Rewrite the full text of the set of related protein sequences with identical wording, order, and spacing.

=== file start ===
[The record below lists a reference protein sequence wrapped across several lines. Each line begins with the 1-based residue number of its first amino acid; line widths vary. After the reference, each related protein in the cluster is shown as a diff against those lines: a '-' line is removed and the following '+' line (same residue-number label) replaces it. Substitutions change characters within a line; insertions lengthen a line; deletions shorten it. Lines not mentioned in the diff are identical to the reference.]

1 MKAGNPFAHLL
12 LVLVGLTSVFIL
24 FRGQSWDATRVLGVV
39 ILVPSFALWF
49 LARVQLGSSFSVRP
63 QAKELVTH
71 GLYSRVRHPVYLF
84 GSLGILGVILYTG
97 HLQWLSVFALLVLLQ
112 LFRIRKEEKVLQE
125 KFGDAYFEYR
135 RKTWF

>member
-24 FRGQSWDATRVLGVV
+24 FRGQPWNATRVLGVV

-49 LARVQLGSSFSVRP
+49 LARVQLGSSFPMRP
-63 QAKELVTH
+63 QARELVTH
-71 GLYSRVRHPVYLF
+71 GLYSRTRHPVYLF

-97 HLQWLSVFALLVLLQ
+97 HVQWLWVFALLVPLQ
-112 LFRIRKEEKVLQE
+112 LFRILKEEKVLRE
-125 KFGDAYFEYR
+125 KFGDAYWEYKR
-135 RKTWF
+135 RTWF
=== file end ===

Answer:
[The record below lists a reference protein sequence wrapped across several lines. Each line begins with the 1-based residue number of its first amino acid; line widths vary. After the reference, each related protein in the cluster is shown as a diff against those lines: a '-' line is removed and the following '+' line (same residue-number label) replaces it. Substitutions change characters within a line; insertions lengthen a line; deletions shorten it. Lines not mentioned in the diff are identical to the reference.]

1 MKAGNPFAHLL
12 LVLVGLTSVFIL
24 FRGQSWDATRVLGVV
39 ILVPSFALWF
49 LARVQLGSSFSVRP
63 QAKELVTH
71 GLYSRVRHPVYLF
84 GSLGILGVILYTG
97 HLQWLSVFALLVLLQ
112 LFRIRKEEKVLQE
125 KFGDAYFEYR
135 RKTWF

>member
-24 FRGQSWDATRVLGVV
+24 FRGQPWNATRVLGVV

-49 LARVQLGSSFSVRP
+49 LARVQLGSSFPMRP
-63 QAKELVTH
+63 QARELVTH
-71 GLYSRVRHPVYLF
+71 GLYSRTRHPVYLF

-97 HLQWLSVFALLVLLQ
+97 HVQWLWVFALLVPLQ
-112 LFRIRKEEKVLQE
+112 LFRILKEEKVLRE
-125 KFGDAYFEYR
+125 KFGDAYWEYKR
-135 RKTWF
+135 RTWF